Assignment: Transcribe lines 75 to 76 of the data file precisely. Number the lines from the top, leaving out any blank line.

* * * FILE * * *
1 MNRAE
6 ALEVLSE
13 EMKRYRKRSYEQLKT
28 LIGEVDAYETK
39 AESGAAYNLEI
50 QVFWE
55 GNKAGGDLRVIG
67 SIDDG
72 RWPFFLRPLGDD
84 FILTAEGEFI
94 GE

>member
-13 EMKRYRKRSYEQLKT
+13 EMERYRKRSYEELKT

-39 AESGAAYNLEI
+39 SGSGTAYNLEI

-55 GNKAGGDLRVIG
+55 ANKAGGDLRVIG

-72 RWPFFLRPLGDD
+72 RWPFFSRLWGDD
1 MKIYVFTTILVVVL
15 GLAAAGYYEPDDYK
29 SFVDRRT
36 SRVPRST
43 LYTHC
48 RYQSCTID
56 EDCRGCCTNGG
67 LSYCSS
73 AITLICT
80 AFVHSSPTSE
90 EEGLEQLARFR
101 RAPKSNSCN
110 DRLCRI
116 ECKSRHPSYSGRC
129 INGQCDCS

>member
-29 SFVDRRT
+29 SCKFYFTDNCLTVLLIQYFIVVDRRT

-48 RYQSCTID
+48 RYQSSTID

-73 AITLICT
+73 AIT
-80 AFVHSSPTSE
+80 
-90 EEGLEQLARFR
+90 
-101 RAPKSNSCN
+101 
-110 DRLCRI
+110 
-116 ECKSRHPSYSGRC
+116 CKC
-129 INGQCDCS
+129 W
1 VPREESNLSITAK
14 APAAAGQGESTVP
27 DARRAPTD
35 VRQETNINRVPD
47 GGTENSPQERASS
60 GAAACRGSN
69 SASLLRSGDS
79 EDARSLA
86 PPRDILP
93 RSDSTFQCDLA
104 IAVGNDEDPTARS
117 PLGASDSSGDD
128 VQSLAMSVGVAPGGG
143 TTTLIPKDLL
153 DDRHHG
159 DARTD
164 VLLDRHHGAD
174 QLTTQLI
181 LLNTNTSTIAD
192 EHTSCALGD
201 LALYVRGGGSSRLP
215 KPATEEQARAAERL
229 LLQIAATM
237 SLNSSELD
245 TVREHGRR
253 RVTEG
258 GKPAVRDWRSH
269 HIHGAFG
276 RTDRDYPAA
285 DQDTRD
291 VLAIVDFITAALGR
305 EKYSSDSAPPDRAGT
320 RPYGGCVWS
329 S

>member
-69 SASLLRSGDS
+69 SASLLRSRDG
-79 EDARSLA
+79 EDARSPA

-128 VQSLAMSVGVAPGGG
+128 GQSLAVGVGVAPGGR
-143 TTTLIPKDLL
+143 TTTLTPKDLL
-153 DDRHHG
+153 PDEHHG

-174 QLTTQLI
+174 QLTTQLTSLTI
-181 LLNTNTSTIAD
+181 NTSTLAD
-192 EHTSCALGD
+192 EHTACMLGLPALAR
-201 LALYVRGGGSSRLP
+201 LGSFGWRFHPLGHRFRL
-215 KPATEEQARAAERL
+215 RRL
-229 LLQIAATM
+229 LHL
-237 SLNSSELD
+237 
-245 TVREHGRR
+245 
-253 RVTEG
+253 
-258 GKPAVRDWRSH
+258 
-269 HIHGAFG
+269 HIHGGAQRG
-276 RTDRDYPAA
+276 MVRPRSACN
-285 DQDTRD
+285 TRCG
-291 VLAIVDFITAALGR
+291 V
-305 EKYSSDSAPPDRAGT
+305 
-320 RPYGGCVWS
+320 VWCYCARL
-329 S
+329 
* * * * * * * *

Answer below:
201 LALYVRGGGSSRLP
215 KPATEEQARAAERL